I believe that there are bags full of lessons that carryover from the gym to life. Spend enough time with barbells, tires, and sandbags are you are bound to gain some perspective. I would say that this is probably true for every physical endeavor, thus broadening the scope, for those athletes that don’t subscribe to the same fitness regime as us.
I observed an athlete the other day amidst a workout, tangling with a very heavy implement. The stimulus spotlighted for the day was carrying a near maximal keg for a hundred feet. Each athlete may have gotten to this movement between one and five times during the course of the workout depending on scaling, and level of fitness. I specifically asked for “near maximal” which immediately would start to tailor down the rounds each athlete was capable of, due to exertion.
What I observed was outstanding. This athlete was on the last of her carries with time winding down. She had already dropped the keg twice. On her final attempt to complete the hundred feet, she lost grip maybe four feet short. She was pretty damn close. I watched her consider walking away and leaving it there to move on to the next movement, then she turned around and took one more go. She deadlifted the keg slow, took two heavy steps, and set the keg back down. It was beautiful!
This right here is the tipping point. The tipping point of character and success. For her, all of the work up to this point was just setting the stage for one decision, which was what to do, leave it unfinished, or grab that damn thing and make it happen. This is where I believe carryover comes in. This is the direct connection to your daily life.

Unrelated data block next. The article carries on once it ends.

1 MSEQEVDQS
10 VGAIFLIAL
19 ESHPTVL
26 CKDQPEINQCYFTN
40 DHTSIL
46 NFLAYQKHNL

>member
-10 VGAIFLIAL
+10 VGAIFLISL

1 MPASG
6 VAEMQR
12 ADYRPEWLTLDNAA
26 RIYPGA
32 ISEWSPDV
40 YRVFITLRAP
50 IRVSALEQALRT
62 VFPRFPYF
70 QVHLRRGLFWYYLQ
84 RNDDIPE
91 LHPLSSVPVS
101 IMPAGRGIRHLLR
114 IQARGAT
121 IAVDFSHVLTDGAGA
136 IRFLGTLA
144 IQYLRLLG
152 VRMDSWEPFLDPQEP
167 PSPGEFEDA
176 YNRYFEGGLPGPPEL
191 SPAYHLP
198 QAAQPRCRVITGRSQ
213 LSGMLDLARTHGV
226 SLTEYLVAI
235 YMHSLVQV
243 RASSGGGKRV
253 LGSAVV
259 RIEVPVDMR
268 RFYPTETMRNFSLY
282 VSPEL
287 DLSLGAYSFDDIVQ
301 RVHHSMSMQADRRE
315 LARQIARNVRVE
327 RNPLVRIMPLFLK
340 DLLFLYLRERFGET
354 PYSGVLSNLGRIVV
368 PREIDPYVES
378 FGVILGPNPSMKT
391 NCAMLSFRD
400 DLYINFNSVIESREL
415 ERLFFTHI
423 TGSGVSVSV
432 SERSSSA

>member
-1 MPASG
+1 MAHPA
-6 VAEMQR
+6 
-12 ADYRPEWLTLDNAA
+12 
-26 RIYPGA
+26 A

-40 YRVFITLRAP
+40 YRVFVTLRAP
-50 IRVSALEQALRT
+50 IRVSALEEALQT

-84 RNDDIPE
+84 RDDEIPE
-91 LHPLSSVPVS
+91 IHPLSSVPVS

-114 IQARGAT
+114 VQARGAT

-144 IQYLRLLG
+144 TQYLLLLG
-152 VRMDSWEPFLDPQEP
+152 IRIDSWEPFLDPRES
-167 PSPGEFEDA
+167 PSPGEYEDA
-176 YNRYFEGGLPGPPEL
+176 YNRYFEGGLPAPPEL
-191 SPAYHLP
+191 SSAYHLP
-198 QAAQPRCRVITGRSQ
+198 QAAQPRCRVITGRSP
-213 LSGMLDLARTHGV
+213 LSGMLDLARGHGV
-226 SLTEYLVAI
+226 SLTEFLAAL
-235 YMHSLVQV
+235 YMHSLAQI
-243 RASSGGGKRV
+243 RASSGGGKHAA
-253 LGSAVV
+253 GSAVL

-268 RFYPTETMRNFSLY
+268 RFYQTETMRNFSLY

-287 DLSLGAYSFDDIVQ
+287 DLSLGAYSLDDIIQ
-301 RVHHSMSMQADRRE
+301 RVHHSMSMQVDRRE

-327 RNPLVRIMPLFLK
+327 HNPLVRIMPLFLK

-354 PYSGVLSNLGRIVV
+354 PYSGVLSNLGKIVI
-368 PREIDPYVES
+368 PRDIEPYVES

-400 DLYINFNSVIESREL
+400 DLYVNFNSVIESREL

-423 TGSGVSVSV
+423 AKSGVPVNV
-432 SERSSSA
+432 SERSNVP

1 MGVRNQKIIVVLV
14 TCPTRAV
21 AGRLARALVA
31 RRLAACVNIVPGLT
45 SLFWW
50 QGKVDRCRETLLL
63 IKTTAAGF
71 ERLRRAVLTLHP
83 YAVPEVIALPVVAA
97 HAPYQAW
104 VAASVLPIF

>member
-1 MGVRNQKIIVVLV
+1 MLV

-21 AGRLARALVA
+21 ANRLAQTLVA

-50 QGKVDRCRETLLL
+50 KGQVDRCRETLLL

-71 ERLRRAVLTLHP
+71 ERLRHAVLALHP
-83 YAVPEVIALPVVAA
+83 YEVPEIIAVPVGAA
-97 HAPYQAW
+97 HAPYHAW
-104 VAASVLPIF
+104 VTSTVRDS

You see, the gym is just practice. We are all here getting after it day after day to get better. While some are athletes by profession, and even some are Olympic hopefuls, but all of us are here to get better. What we do in the gym is hard. It’s meant to be that way. Our bodies search for adaptation and that is what we chase, whether that be a numbers goal, a aesthetic goal, or general well being.
Finishing that last four feet is huge. Could you build a case that a tremendous amount of fitness came from that? I doubt it, but what you can conclude is that when life gets squirrelly and things get hard, you have reps of struggle to rely on. You know what hard is and what heavy feels like. I know this particular athlete well, and have seen her live her life in a very unique and honest way. What I see in her workouts is a mirror image of the person that I know she is outside of this gym.
These things we do, these tasks, these drills, the rep schemes, these intervals, they have purpose. And, the purpose is not singular in kind. The carryover is widespread. One of our athletes explained to me how heavy power cleans, and jumping onto boxes has helped her play viola in a very well known musical group. It makes her a more explosive musician on a stringed instrument. I might add that she did not enjoy the power cleans or the box jumps while we were doing them at all. It wasn’t until months later that I heard this comparison. I would have never made that connection, nor thought it possible that this be the case.
Leaving reps on the table, not trying hard, missing days at the gym teach different lessons. I am not sure where this road leads. I have my suspicions. But, finishing what you came to do, getting all the reps, running the distance, and getting what you came for, that dog will hunt!
1: 10 Renegade Rows
2: 5 Overhead Squats (135/95)
3: 200′ Shuttle Sprint